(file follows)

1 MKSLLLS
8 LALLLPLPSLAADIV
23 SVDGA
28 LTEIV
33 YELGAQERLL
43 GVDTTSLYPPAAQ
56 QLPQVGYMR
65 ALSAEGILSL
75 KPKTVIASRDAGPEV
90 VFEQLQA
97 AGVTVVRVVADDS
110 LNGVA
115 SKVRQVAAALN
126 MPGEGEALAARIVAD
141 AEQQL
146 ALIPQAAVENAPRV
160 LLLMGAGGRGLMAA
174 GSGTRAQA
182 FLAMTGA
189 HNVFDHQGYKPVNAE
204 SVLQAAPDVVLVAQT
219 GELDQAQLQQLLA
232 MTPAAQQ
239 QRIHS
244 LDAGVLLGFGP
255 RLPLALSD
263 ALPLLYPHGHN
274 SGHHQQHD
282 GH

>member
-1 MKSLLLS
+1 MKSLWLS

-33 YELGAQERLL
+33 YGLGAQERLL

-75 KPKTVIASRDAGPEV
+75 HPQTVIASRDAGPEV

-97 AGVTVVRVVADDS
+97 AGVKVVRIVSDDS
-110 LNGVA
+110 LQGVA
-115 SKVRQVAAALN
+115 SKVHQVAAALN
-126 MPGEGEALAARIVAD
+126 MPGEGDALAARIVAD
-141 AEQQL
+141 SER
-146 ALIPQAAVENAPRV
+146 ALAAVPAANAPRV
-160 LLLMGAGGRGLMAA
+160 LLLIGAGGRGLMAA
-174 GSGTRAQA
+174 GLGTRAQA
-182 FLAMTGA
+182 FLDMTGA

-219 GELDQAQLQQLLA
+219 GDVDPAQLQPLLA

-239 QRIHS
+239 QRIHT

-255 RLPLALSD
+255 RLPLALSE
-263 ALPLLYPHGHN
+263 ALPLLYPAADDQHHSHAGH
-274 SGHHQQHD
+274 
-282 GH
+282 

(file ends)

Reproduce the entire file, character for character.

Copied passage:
1 MKSLLLS
8 LALLLPLPSLAADIV
23 SVDGA
28 LTEIV
33 YELGAQERLL
43 GVDTTSLYPPAAQ
56 QLPQVGYMR
65 ALSAEGILSL
75 KPKTVIASRDAGPEV
90 VFEQLQA
97 AGVTVVRVVADDS
110 LNGVA
115 SKVRQVAAALN
126 MPGEGEALAARIVAD
141 AEQQL
146 ALIPQAAVENAPRV
160 LLLMGAGGRGLMAA
174 GSGTRAQA
182 FLAMTGA
189 HNVFDHQGYKPVNAE
204 SVLQAAPDVVLVAQT
219 GELDQAQLQQLLA
232 MTPAAQQ
239 QRIHS
244 LDAGVLLGFGP
255 RLPLALSD
263 ALPLLYPHGHN
274 SGHHQQHD
282 GH

>member
-1 MKSLLLS
+1 MKSLWLS

-33 YELGAQERLL
+33 YGLGAQERLL

-75 KPKTVIASRDAGPEV
+75 HPQTVIASRDAGPEV

-97 AGVTVVRVVADDS
+97 AGVKVVRIVSDDS
-110 LNGVA
+110 LQGVA
-115 SKVRQVAAALN
+115 SKVHQVAAALN
-126 MPGEGEALAARIVAD
+126 MPGEGDALAARIVAD
-141 AEQQL
+141 SER
-146 ALIPQAAVENAPRV
+146 ALAAVPAANAPRV
-160 LLLMGAGGRGLMAA
+160 LLLIGAGGRGLMAA
-174 GSGTRAQA
+174 GLGTRAQA
-182 FLAMTGA
+182 FLDMTGA

-219 GELDQAQLQQLLA
+219 GDVDPAQLQPLLA

-239 QRIHS
+239 QRIHT

-255 RLPLALSD
+255 RLPLALSE
-263 ALPLLYPHGHN
+263 ALPLLYPAADDQHHSHAGH
-274 SGHHQQHD
+274 
-282 GH
+282 